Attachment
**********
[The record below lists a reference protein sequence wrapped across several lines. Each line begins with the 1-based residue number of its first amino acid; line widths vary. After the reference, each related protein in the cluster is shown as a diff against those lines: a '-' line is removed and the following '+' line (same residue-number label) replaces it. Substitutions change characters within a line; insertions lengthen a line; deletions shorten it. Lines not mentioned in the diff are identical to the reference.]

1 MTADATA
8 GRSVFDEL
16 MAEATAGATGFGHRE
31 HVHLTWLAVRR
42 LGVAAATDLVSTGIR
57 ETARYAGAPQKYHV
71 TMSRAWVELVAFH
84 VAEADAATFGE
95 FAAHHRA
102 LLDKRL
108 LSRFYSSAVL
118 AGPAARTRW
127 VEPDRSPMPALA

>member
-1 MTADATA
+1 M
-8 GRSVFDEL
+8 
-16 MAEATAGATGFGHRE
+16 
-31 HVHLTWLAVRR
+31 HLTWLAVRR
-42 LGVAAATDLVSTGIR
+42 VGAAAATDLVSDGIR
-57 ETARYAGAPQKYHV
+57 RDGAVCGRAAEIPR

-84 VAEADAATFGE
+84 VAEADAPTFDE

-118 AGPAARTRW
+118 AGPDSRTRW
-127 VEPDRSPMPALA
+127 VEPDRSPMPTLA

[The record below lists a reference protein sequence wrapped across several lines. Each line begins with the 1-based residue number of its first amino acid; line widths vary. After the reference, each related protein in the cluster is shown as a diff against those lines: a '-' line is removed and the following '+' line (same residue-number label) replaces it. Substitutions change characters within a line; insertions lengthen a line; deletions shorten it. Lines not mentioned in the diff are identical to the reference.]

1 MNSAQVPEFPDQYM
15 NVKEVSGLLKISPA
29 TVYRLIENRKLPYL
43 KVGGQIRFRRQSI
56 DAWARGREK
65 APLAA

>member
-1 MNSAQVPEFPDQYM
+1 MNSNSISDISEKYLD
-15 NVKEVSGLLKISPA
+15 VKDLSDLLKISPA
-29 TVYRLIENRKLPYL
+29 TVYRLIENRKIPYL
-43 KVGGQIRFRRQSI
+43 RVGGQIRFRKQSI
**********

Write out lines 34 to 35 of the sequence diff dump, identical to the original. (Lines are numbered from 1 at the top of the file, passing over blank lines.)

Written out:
[The record below lists a reference protein sequence wrapped across several lines. Each line begins with the 1-based residue number of its first amino acid; line widths vary. After the reference, each related protein in the cluster is shown as a diff against those lines: a '-' line is removed and the following '+' line (same residue-number label) replaces it. Substitutions change characters within a line; insertions lengthen a line; deletions shorten it. Lines not mentioned in the diff are identical to the reference.]

1 MNSAQVPEFPDQYM